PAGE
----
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Luoka Plantation AX, Papua New Guinea Expand

Luoka Plantation AX, Papua New Guinea

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Varietal: Typica & Arusha (100% Arabica)

Processing: Fully washed & dried on raised beds

Altitude: 1440 - 2000 meters above sea level

Region: Districts Lufa and Okapa

Owners: Various smallholder farmers delivering to Mr. Peno Kavori

Tasting notes: green apple, cherry, cranberry with a smooth buttery and chocolate finish

More details

87 Items

9,00 €

Tax included
0.27 kg

Delivery: 48 - 72 hrs
Paiement sécurisé par STRIPE
Paiement sécurisé par STRIPE

We deliver throughout France with orders expedited within 48h

Delivery via Colissimo or Mondial Relay 

Local delivery options for Pays de Gex

Come see us at our weekend markets:

Saturday - Ferney-Voltaire

Sunday - Divonne-Les-Bains

FROM THE TROPICAL FORESTS OF THE EASTERN HIGHLANDS

This lot of coffee was created by blending some of the best lots from Districts Lufa and Okapa -hence, Luoka! While these Eastern Highlands districts are famed for their high grade coffee, they are remote and difficult to get to. This is why Mr Peno Kavori, a local coffee entrepreneur with more than 30 years of experience, sends his vehicles to scour the districts, collecting the best beans from small farms, paying fair prices and incentivizing local farmers to produce a quality product.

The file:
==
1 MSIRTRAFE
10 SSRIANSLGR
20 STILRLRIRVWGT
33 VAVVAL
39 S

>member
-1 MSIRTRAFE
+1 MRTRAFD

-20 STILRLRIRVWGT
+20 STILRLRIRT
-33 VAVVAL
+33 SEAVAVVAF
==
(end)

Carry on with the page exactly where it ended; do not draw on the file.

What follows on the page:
During the harvest, the coffee cherry is selectively handpicked. Next, it will be hand pulped on the farm and placed into vats to ferment for 24-36 hours. The coffee is washed again. Finally, the parchment coffee taken to the raised beds to dry. It is then transported to Mr Kavori’s dry mill.

 

AN ESSENTIAL CROP

Coffee was initially introduced to Papua New Guinea in the late 19th century and is directly linked to the country’s colonial history. Likely, coffee was first grown there, alongside cocoa and coconut trees by Emma Coe Forsayth: a businesswoman and plantation owner of mixed American and Samoan descent. Today, coffee is a major industry for Papua New Guinea, involving nearly half of the total population.

 

Farming in this country is often conducted on small family farms in a very traditional manner with the use of just organic imputes, rather than expensive synthetic fertilizers. Coffee is grown alongside other produce to increase ‘soil humus’. The produce (plantain, yams, bananas…) is used for personal consumption, while coffee cultivation is often the primary source of income.